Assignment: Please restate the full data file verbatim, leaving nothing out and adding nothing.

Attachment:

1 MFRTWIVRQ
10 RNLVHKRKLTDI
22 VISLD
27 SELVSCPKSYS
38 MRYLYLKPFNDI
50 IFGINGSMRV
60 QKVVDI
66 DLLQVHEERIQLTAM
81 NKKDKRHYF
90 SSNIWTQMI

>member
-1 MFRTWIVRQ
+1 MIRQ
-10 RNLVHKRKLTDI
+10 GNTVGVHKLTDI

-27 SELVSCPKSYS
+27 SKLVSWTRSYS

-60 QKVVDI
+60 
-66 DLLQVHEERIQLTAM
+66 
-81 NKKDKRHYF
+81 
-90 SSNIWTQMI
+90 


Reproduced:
1 MFRTWIVRQ
10 RNLVHKRKLTDI
22 VISLD
27 SELVSCPKSYS
38 MRYLYLKPFNDI
50 IFGINGSMRV
60 QKVVDI
66 DLLQVHEERIQLTAM
81 NKKDKRHYF
90 SSNIWTQMI

>member
-1 MFRTWIVRQ
+1 MIRQ
-10 RNLVHKRKLTDI
+10 GNTVGVHKLTDI

-27 SELVSCPKSYS
+27 SKLVSWTRSYS

-60 QKVVDI
+60 
-66 DLLQVHEERIQLTAM
+66 
-81 NKKDKRHYF
+81 
-90 SSNIWTQMI
+90 